Why is it necessary to optimize traditional Hoffmann kilns?
Being first invented in the 19th century, Hoffmann kiln technology is 200 years old and needs to be upgraded. A Hoffmann kiln is energy-extensive, unsustainable, responsible for up to 90% of the factory’s total fuel consumption, too much dependent on the personal experience of the burner, does not produce uniform bricks, and the quality of its products fluctuate.
What is a Hoffmann kiln?
Hoffman Kiln was invented and patented by a German engineer called Friedrich Hoffmann in 1858. The kiln technology brought about a considerable reduction of time and effort and fuel consumption in brick factories, resulting in an improved efficiency at the time. A Hoffmann kiln is basically a main fire passage surrounded on each side by a number of small chambers wherein bricks are placed to be fired the number of chambers depends on the size of the kiln, and can be as many as a hundred. On the rooftop of the main fire passage, there is a fire wagon that holds fire burners and nuzzles. The fire in the Hoffmann kiln burns continuously over the chamber where bricks are kept. Each chamber is fired for a specific time, until the bricks are vitrified properly, and thereafter the fire wagon is rolled to the next room to be fired.
Since older Hoffmann kilns were powered by coal, wood, mazut, or any other locally accessible fuel, they had a long chimney producing a powerful air suction to vacuum the hot air and smoke resulting from the burning process out of the kiln into the air. As a result, traditional Hoffmann kilns were, and still are, among world’s most polluting industries and need to be upgraded and optimized for both economic and environmental reasons.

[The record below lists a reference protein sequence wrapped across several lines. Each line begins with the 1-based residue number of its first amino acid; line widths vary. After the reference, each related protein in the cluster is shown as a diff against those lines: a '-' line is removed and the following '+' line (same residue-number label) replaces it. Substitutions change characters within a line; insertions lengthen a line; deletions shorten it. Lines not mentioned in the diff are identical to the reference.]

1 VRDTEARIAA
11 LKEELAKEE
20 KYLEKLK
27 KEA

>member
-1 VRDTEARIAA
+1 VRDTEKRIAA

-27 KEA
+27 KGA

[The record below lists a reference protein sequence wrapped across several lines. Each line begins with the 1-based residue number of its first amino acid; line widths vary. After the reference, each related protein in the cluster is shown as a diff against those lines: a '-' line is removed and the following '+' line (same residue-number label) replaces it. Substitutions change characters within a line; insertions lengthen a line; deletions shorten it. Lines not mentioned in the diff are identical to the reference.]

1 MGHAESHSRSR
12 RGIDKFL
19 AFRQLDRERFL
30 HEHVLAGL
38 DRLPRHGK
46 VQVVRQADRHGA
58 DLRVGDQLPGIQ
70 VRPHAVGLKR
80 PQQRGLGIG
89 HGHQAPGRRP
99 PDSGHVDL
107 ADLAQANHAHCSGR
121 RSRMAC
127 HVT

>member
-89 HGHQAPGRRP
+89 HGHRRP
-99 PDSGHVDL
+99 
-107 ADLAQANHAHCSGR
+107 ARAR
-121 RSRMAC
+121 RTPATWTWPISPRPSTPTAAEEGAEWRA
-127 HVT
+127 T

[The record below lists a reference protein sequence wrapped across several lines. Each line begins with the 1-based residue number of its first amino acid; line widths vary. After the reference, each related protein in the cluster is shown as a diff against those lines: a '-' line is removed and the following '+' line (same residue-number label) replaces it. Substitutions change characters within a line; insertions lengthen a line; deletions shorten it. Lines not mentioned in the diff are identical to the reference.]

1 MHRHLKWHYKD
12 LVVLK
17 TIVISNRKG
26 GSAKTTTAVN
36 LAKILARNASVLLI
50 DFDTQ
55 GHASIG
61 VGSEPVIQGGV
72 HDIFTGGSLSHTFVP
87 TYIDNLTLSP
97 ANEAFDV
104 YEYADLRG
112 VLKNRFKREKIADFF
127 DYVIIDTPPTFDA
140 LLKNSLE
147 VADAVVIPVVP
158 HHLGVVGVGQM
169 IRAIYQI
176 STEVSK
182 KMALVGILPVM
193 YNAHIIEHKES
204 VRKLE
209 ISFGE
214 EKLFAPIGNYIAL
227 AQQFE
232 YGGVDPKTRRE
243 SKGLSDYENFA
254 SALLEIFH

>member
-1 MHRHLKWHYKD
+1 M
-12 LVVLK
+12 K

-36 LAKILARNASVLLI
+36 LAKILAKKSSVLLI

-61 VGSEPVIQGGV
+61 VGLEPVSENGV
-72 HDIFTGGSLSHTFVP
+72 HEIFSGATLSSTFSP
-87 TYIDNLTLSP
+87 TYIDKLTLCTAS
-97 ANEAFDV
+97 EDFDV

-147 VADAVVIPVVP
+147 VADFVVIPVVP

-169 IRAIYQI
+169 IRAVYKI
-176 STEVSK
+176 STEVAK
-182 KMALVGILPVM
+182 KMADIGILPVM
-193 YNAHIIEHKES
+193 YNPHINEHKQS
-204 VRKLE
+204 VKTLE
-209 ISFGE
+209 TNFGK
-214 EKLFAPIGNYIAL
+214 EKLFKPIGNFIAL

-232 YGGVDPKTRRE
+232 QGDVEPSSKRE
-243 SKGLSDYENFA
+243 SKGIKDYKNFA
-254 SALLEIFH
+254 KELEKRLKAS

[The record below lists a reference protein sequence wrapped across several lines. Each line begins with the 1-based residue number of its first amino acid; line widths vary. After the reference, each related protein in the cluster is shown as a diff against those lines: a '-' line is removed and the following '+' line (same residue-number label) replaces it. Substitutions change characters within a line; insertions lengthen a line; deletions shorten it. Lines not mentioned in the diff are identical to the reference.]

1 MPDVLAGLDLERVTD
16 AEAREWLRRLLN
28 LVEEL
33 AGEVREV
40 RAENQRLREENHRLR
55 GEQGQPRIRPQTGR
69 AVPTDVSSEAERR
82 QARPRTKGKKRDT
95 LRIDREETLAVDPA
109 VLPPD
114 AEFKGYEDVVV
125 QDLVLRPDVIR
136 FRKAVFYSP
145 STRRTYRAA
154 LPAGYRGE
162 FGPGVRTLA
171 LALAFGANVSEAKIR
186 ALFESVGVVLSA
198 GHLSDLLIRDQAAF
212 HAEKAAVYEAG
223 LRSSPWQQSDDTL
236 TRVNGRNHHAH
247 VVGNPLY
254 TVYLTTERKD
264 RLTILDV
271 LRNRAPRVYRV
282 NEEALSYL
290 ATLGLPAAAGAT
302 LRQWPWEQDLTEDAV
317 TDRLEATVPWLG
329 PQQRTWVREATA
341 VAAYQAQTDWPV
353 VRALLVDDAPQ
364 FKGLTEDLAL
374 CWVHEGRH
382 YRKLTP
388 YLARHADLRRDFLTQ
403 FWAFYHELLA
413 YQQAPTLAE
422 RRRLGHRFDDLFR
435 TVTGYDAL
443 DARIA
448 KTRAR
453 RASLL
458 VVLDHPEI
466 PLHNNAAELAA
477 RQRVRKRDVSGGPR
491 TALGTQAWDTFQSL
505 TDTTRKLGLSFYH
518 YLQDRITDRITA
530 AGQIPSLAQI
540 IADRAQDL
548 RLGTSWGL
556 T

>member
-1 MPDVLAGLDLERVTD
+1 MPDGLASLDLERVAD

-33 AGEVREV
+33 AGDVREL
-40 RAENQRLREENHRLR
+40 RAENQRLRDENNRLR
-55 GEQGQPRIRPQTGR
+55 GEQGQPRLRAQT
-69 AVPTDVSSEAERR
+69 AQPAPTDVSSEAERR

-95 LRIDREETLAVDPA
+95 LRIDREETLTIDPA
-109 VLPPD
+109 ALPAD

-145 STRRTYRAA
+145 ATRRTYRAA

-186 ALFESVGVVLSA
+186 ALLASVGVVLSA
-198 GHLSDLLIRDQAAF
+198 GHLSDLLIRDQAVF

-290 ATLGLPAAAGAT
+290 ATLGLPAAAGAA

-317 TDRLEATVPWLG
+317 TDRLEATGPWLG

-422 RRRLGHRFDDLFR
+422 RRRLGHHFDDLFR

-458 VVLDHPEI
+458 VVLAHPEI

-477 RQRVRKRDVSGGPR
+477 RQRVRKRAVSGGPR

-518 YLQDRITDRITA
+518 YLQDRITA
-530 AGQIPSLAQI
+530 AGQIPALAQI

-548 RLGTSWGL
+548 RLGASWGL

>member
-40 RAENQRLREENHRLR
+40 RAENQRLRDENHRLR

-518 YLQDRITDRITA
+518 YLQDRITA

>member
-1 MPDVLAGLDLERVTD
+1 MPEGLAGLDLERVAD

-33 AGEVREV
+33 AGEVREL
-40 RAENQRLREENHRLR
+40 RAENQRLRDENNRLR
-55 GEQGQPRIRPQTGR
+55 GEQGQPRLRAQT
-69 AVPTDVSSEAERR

What are a Hoffmann kiln’s main disadvantages?
Being first invented in the 19th century, Hoffmann kiln technology is 200 years old and needs to be upgraded for economic reasons. Being responsible for up to 90% of a factory’s total fuel consumption, a Hoffmann kiln is energy-intensive and costly to maintain. Moreover, it is too much dependent on the personal experience of the burner, does not produce uniform bricks, and the quality of its products fluctuate.
Since their inventions, some aspects of Hoffmann kilns have been updated in order to enhance their performance, most important of which is the replacement of chimneys with ventilation fans. Other enhancements included giving up coal consumption in favor of mazut or natural gas. However, these solutions either did not render the kiln more cost-effective or environment-friendly, as in the case of ventilation fans. Some other enhancements were not even possible to implement in most parts of the world, as in the case of natural gas. As a result, Hoffmann kilns main disadvantages continue to both harm the environment, and impose high expenses on the industry to this day.
The role of the burner